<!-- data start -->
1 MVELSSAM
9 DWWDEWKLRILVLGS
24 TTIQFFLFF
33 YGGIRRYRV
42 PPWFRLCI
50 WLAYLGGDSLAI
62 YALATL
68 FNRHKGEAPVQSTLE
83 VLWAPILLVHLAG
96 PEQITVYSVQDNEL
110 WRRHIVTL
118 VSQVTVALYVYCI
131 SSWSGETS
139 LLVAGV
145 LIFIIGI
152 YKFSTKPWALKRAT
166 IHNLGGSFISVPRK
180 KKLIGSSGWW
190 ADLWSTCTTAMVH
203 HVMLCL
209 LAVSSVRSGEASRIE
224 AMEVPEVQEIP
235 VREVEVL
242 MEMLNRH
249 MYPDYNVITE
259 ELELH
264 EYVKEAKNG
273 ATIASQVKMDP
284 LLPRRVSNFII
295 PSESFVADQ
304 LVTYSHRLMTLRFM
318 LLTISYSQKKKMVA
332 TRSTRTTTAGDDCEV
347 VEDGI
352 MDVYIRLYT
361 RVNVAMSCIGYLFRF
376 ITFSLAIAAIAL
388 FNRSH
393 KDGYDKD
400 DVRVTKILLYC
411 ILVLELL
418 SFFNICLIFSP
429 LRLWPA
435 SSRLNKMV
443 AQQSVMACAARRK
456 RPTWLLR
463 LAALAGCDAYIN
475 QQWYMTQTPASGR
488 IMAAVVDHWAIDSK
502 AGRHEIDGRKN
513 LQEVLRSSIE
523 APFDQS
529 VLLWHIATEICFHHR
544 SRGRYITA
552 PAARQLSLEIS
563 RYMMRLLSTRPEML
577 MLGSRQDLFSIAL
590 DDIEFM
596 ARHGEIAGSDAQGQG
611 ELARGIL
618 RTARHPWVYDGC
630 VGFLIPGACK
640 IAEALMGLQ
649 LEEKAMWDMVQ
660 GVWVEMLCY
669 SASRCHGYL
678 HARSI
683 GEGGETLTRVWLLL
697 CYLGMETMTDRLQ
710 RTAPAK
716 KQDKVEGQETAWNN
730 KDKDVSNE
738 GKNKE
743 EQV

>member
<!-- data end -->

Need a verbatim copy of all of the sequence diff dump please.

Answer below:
1 MVELSSAM
9 DWWDEWKLRILVLGS
24 TTIQFFLFF
33 YGGIRRYRV
42 PPWFRLCI
50 WLAYLGGDSLAI
62 YALATL
68 FNRHKGEAPVQSTLE
83 VLWAPILLVHLAG
96 PEQITVYSVQDNEL
110 WRRHIVTL
118 VSQVTVALYVYCI
131 SSWSGETS
139 LLVAGV
145 LIFIIGI
152 YKFSTKPWALKRAT
166 IHNLGGSFISVPRK
180 KKLIGSSGWW
190 ADLWSTCTTAMVH
203 HVMLCL
209 LAVSSVRSGEASRIE
224 AMEVPEVQEIP
235 VREVEVL
242 MEMLNRH
249 MYPDYNVITE
259 ELELH
264 EYVKEAKNG
273 ATIASQVKMDP
284 LLPRRVSNFII
295 PSESFVADQ
304 LVTYSHRLMTLRFM
318 LLTISYSQKKKMVA
332 TRSTRTTTAGDDCEV
347 VEDGI
352 MDVYIRLYT
361 RVNVAMSCIGYLFRF
376 ITFSLAIAAIAL
388 FNRSH
393 KDGYDKD
400 DVRVTKILLYC
411 ILVLELL
418 SFFNICLIFSP
429 LRLWPA
435 SSRLNKMV
443 AQQSVMACAARRK
456 RPTWLLR
463 LAALAGCDAYIN
475 QQWYMTQTPASGR
488 IMAAVVDHWAIDSK
502 AGRHEIDGRKN
513 LQEVLRSSIE
523 APFDQS
529 VLLWHIATEICFHHR
544 SRGRYITA
552 PAARQLSLEIS
563 RYMMRLLSTRPEML
577 MLGSRQDLFSIAL
590 DDIEFM
596 ARHGEIAGSDAQGQG
611 ELARGIL
618 RTARHPWVYDGC
630 VGFLIPGACK
640 IAEALMGLQ
649 LEEKAMWDMVQ
660 GVWVEMLCY
669 SASRCHGYL
678 HARSI
683 GEGGETLTRVWLLL
697 CYLGMETMTDRLQ
710 RTAPAK
716 KQDKVEGQETAWNN
730 KDKDVSNE
738 GKNKE
743 EQV

>member